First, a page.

James "Jimmy" Archey, Leader/Trombone
b. Norfolk, VA, USA.
d. Nov. 16, 1967, New Jersey. USA. 
A valuable sideman for decades, Jimmy Archey was a major if underrated trombonist for nearly 40 years. Archey began playing when he was 12 and was landing professional jobs within a year. He studied music at the Hampton Institute (1915-19), played in Atlantic City for a period, and then moved to New York in 1923. He freelanced with minor but musical bands for the next six years, including Edgar Hayes in 1927. Archey joined King Oliver in 1929, making his recording debut with Oliver in 1930. He was in Luis Russell's various orchestras from much of 1931-37 including the 1935-37 period when Russell's ensemble was essentially functioning as Louis Armstrong's backup group. Archey had stints with the orchestras of Willie Bryant, Benny Carter (1939), Ella Fitzgerald, and Coleman Hawkins, subbed with Cab Calloway, and spent 1944-45 with Claude Hopkins. Archey spent two years (1946-48) with Noble Sissle's commercial orchestra but did appear regularly on Rudi Blesh's famed This Is Jazz radio series in 1947.

After touring France with Mezz Mezzrow in 1948, Archey joined Bob Wilber's band in December of that year at the Savoy Cafe in Boston. When Wilber left in April 1950, Archey became the bandleader. During the next few years, he headed the sextet, which in 1952 had trumpeter Henry Goodwin, Benny Waters on clarinet and pianist Dick Wellstood; this was one of the few times in his career when he led his own group. He visited Europe with Mezzrow again (Nov. 1954-Feb. 1955) and then spent most of 1955-62 as a member of Earl Hines' San Francisco-based Dixieland band, also playing occasionally with Muggsy Spanier. Archey freelanced for the remainder of his life with New Orleans-style pickup groups. A Storyville CD features Archey's early-'50s band on some Dr. Jazz broadcasts; otherwise his only sessions as a leader were for Nec Plus Ultra (1952), the French Barclay label (1955) and 77 (1966).
~ Scott Yanow
Jimmy Archey - Wikipedia

Alfred "Tubby" Hall, Drums
b. Sellers, LA, USA.
d. May 13, 1946
The older brother of the fine drummer Minor Hall, Tubby Hall started playing in New Orleans with the Crescent Orchestra in 1914. After performing with the Eagle Band, the Silver Leaf Orchestra and other notable local groups, Hall moved to Chicago where he played briefly with Lawrence Duhe's band in 1918 before being drafted. After his discharge, Hall performed with Carroll Dickerson's Orchestra for several years (recording with it in 1927) and also worked at various times with King Oliver, Tiny Parham and Boyd Atkins. His later associations included Louis Armstrong (recording with his big band in 1931-32), Johnny Dodds and Jimmie Noone (making records with the clarinetist in 1936 and 1940). Otherwise Tubby Hall (who did not head any record sessions of his own) freelanced and occasionally led his own groups.
~ Scott Yanow
Tubby Hall - Wikipedia


Pink Anderson, guitar
died in Spartanburg, SC, USA.
Age: 74.
A good-natured finger-picking guitarist, Anderson played for about 30 years as part of a medicine show. He did make a couple of sides for Columbia in the late '20s with Simmie Dooley, but otherwise didn't record until a 1950 session, the results of which were issued on a Riverside LP that also included tracks by Gary Davis.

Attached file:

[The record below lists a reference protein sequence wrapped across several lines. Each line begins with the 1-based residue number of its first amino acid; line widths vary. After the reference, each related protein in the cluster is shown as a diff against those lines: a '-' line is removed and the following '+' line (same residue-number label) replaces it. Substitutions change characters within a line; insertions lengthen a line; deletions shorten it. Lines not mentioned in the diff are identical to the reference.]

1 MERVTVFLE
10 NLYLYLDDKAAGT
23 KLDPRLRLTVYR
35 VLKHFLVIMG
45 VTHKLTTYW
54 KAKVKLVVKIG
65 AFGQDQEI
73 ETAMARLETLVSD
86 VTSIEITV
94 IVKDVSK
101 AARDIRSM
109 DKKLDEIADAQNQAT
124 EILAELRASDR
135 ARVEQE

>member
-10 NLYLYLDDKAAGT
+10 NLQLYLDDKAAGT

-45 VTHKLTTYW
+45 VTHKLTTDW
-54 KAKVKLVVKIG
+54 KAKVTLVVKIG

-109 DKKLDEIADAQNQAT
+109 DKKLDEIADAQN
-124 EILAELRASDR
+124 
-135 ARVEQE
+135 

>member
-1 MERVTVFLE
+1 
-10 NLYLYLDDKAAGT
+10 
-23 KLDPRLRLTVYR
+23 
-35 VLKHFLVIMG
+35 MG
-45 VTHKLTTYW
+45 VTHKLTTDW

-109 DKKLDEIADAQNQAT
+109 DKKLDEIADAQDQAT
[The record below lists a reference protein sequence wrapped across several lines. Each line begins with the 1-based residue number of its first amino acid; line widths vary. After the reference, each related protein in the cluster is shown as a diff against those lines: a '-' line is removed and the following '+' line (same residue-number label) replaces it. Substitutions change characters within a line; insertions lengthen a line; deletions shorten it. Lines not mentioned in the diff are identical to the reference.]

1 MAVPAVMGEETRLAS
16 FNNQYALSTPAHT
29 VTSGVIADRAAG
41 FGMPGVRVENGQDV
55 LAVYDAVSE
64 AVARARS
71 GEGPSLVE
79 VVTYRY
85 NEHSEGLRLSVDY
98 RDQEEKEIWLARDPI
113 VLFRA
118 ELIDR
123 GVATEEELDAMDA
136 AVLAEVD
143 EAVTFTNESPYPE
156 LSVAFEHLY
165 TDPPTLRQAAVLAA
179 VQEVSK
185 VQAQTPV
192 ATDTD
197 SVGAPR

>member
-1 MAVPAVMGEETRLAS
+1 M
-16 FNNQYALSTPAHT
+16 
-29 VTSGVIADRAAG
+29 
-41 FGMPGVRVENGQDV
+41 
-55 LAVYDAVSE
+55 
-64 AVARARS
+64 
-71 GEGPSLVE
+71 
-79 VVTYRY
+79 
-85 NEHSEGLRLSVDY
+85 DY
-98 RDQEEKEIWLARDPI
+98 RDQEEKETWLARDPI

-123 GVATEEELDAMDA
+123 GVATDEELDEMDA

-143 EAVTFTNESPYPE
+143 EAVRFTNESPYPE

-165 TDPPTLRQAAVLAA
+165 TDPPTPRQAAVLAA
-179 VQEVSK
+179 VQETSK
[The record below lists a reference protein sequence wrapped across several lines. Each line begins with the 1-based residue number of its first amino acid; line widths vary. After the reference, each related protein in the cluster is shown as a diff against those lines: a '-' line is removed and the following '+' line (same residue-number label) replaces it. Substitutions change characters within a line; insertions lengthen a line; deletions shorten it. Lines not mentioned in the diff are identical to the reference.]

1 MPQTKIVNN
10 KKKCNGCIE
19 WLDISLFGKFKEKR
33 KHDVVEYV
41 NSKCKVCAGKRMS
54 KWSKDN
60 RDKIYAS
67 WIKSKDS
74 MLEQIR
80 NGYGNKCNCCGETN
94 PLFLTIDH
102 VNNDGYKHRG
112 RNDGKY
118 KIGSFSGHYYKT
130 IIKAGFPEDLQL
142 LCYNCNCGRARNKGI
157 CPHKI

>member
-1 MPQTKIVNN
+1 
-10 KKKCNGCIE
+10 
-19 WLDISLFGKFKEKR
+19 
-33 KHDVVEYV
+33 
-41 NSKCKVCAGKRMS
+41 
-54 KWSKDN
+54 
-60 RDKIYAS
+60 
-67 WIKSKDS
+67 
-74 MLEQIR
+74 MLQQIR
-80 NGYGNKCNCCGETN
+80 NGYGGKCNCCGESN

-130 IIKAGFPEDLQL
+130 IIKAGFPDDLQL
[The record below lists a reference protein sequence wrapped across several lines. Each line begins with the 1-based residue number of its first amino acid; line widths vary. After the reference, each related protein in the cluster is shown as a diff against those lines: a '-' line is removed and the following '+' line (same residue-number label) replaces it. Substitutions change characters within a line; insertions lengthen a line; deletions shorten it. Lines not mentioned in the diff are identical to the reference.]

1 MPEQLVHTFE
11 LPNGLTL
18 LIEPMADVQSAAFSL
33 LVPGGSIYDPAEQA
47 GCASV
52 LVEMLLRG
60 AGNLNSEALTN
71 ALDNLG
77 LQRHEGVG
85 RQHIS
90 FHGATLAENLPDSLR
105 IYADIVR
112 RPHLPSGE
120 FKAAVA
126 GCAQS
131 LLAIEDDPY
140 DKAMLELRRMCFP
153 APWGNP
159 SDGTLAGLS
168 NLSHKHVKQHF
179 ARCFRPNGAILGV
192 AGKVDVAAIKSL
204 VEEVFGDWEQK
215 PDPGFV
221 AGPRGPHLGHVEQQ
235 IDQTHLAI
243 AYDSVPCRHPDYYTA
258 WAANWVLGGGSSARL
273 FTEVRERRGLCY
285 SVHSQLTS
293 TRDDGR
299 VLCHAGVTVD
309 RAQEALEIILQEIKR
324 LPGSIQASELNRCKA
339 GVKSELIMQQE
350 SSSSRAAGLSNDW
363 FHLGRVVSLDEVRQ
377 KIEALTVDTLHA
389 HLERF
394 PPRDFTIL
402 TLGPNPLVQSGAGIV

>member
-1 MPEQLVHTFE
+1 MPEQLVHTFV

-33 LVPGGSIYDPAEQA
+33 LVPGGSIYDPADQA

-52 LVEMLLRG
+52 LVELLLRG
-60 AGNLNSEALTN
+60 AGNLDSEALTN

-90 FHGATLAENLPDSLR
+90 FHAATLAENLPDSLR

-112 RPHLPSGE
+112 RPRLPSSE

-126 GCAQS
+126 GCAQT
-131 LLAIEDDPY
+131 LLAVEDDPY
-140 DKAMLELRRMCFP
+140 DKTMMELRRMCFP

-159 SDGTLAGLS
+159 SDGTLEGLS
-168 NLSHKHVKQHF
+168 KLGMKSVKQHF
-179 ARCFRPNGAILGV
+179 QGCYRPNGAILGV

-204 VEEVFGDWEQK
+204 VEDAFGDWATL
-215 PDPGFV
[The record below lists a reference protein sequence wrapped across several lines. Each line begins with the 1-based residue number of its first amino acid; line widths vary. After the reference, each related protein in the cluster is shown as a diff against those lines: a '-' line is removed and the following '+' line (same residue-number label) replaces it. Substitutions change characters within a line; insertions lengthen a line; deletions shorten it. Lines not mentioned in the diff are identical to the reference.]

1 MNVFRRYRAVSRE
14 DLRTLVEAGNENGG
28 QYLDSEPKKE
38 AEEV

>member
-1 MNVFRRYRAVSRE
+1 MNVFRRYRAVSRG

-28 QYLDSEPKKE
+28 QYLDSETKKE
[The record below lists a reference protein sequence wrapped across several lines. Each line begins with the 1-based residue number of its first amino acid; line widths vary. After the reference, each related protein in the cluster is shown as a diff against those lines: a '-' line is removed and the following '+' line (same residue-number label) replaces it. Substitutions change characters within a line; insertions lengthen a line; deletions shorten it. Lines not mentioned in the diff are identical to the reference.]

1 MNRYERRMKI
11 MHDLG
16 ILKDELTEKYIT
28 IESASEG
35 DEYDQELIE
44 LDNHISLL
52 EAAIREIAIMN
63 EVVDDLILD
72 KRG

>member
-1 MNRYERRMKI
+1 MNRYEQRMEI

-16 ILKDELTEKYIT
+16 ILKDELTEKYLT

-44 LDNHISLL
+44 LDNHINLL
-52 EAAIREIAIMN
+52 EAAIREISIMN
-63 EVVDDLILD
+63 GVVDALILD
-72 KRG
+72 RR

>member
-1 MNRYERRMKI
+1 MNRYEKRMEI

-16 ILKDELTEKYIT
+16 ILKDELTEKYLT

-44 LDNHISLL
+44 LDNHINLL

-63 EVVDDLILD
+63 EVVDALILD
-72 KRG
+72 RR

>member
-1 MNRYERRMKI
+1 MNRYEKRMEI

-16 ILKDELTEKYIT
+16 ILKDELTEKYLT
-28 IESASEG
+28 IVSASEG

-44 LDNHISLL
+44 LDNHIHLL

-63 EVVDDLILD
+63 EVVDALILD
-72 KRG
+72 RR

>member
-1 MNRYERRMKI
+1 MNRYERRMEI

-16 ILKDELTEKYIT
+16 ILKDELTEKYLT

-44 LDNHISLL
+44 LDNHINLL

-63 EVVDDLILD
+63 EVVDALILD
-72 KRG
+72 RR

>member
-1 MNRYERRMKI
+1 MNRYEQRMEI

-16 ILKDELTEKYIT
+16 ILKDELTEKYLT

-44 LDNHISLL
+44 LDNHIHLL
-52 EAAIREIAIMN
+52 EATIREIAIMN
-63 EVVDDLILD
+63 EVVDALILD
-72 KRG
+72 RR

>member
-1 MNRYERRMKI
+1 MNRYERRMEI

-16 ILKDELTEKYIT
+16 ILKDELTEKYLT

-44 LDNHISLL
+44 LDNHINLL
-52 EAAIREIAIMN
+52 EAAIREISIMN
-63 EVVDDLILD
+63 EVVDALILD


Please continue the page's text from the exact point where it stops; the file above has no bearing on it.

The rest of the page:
Anderson went on to make some albums on his own after the blues revival commenced in the early '60s, establishing him as a minor but worthy exponent of the Pidemont school, versed in blues, ragtime, and folk songs. Anderson also became an unusual footnote in rock history when Syd Barrett, a young man in Cambridge, England, combined Pink's first name with the first name of another obscure bluesman (Floyd Council) to name his rock group, Pink Floyd, in the mid-'60s.
~ Richie Unterberger
Bandleader/pianist Carmen Cavallaro died.
Carmen Cavallaro (May 6, 1913 – October 12, 1989) was an American pianist. He established himself as one of the most accomplished and admired light music pianists of his generation.

Songs Recorded/Released
On This Date Include:


Mamie Smith
  • Let's Agree To Disagree - Mamie Smith's Jazz Hounds
    • Rambling Blues 


  • Nick Lucas - I'd Love To Call You Sweetheart 
  • Precious

Jean Goldkette and his Orchestra - Hush-a-Bye (Vocal Refrain by Frank Bessinger)
  • Idolizing (Vocal Refrain by Frank Bessinger)


Original Wolverines - A Good Man Is Hard To Find

  • Royal Garden Blues
  • Shim-Me-Sha-Wabble
  • The New Twister

Lizzie Miles - Mean Old Bedbug Blues
Red and Miff's Stompers - Feeling No Pain


Waring's Pennsylvanians
I Want The World To Know - from the Musical comedy "Hello Yourself"

Waring's Pennsylvanians - I'm Sorry, Sally


Red Nichols' Five Pennies - Corrinne Corrina


Mean Old Bedbug Blues
Mean old bedbug sho' is evil, he don't mean me no good 
Mean old bedbug sho' is evil, he don't mean me no good 
He thinks I'm a woodpecker and he takes me for a chunk o' wood 
When I lay down at night I wonder how can a poor man sleep 
When I lay down at night I wonder how can a poor man sleep 
With one hole in your head while the other one in your feet 
Bedbug's big as a jackass, he will bite you, stand and grin 
Bedbug's big as a jackass, will bite you and stand and grin 
Drink a bowl of bedbug poison, come back and bite you again 
Saw one morn' in a corner, Lord I tried so hard to see 
Saw one morn' in a corner, Lord I tried so hard to see
It was a mother bedbug Lord, prayin' for some oat to eat 
I had to sit up all night long, my feet can't touch the floor 
I had to sit up all night long, my feet can't touch the floor 
Cause the mean old bedbug told me I can't live there no more

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